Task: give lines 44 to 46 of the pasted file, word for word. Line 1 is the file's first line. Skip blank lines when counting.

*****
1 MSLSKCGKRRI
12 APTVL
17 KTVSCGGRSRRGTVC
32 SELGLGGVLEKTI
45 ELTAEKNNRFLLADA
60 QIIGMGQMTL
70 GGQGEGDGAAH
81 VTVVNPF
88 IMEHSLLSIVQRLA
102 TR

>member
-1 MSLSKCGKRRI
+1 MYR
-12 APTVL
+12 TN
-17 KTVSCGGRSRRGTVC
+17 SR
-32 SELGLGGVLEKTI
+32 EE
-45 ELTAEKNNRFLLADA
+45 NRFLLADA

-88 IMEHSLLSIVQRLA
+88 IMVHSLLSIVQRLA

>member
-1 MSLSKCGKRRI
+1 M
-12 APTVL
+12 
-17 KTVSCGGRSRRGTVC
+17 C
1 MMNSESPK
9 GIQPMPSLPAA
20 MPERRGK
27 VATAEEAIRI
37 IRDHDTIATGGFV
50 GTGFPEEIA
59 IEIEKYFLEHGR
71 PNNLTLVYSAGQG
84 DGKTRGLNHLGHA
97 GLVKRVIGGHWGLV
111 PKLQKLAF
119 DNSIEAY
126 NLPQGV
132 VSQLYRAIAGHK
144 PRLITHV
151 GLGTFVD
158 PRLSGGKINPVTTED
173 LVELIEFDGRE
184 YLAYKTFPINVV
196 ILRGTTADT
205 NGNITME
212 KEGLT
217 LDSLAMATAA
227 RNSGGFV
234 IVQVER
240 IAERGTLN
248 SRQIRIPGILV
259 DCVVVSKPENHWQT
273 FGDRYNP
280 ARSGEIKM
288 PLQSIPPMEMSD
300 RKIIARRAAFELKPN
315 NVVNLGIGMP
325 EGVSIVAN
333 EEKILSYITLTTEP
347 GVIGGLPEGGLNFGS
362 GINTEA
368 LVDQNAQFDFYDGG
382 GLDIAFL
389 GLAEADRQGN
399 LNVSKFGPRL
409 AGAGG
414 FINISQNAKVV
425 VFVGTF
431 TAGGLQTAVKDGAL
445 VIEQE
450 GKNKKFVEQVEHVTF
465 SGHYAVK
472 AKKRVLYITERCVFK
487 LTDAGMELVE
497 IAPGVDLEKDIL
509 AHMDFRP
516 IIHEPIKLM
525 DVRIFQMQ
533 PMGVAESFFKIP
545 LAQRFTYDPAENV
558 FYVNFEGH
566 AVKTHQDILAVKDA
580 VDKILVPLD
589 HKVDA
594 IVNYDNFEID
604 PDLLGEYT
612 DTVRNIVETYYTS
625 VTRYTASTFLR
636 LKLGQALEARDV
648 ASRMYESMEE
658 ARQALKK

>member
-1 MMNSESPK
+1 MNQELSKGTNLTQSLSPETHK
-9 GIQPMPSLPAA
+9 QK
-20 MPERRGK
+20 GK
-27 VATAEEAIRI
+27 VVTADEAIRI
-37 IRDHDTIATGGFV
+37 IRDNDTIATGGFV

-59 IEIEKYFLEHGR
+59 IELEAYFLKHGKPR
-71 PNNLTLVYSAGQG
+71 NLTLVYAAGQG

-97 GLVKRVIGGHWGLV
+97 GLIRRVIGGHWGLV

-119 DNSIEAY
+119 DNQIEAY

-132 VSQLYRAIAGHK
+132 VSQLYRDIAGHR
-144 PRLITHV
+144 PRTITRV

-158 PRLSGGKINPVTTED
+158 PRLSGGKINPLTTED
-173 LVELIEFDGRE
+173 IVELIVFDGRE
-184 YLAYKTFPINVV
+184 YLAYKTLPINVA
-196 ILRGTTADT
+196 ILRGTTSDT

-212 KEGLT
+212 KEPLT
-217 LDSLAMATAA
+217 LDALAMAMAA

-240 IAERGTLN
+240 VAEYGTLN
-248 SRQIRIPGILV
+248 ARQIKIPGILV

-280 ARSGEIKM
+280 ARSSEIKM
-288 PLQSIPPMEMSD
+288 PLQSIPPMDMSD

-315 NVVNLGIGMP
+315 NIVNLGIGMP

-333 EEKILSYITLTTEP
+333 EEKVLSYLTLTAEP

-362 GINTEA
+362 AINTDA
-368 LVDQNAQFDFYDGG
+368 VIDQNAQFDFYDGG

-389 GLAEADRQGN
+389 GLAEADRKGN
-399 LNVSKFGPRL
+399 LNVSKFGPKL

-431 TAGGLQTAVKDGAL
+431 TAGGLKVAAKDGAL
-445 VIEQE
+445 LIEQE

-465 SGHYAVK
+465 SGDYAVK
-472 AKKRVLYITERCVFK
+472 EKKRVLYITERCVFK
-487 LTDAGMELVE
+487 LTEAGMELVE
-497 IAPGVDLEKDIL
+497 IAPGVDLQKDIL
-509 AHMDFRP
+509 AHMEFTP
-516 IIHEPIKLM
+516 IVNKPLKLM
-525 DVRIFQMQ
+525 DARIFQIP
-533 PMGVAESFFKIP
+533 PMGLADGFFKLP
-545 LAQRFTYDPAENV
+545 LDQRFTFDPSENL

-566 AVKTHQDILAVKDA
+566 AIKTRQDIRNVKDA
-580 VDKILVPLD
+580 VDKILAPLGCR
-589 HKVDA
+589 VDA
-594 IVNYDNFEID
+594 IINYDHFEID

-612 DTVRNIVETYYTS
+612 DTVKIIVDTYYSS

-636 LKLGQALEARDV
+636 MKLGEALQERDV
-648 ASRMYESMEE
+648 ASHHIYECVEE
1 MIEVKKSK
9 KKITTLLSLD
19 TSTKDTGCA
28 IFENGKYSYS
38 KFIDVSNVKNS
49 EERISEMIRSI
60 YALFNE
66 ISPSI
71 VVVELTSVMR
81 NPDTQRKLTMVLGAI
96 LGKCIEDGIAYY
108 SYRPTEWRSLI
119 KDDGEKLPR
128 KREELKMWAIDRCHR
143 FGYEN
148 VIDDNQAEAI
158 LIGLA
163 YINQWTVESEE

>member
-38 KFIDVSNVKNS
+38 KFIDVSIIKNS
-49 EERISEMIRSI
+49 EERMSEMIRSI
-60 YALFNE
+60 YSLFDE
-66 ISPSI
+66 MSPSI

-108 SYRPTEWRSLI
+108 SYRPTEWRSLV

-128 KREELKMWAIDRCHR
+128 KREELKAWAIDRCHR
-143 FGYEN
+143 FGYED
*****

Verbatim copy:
132 VSQLYRAIAGHK
144 PRLITHV
151 GLGTFVD